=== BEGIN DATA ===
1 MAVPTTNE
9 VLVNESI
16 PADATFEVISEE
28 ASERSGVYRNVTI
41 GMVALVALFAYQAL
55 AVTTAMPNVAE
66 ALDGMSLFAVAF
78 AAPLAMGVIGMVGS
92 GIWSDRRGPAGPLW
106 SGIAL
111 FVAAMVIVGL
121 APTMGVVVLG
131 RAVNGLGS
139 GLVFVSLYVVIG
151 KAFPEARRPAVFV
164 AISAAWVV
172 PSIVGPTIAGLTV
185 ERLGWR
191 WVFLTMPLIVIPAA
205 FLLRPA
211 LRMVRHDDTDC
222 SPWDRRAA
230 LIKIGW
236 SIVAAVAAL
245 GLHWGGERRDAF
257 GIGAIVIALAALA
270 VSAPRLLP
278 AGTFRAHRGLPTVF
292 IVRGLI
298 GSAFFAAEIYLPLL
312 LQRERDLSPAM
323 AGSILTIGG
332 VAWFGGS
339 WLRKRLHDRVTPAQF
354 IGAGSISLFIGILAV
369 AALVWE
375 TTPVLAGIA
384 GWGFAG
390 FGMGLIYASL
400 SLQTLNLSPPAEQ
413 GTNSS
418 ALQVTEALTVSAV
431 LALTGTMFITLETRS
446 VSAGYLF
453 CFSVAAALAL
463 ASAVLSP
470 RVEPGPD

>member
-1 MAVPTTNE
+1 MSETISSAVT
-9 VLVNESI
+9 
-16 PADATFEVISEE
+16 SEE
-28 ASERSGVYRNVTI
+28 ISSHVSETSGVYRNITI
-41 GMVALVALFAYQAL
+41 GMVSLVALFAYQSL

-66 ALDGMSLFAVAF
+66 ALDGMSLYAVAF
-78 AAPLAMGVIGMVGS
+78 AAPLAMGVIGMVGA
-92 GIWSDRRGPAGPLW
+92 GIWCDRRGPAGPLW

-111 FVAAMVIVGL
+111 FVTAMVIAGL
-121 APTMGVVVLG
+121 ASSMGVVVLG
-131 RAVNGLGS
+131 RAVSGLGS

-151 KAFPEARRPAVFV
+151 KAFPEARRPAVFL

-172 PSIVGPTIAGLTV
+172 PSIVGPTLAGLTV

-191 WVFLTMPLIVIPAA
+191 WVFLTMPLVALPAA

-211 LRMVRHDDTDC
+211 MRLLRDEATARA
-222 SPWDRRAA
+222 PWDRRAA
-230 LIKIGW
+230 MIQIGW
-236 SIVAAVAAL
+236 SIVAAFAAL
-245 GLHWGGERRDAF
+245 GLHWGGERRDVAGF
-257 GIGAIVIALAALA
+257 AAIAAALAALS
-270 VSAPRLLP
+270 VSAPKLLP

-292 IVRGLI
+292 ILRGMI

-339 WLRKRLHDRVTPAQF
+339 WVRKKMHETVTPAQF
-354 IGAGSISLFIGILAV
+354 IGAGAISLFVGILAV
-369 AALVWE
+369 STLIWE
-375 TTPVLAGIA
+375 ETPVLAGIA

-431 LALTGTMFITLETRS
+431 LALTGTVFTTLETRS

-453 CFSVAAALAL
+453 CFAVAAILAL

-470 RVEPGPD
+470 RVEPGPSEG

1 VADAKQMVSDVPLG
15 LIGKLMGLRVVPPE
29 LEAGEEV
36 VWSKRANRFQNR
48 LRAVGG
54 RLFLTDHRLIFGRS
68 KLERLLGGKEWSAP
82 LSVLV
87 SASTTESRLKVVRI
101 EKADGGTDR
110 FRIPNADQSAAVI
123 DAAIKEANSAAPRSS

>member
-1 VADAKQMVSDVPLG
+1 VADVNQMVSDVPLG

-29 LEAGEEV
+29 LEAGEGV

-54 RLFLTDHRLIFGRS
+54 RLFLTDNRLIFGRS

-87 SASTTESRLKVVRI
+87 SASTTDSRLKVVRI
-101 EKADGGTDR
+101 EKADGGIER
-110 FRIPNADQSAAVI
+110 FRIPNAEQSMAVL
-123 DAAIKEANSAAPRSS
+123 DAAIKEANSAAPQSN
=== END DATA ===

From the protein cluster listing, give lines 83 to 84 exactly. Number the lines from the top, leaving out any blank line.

-236 SIVAAVAAL
+236 SIVAAFAAL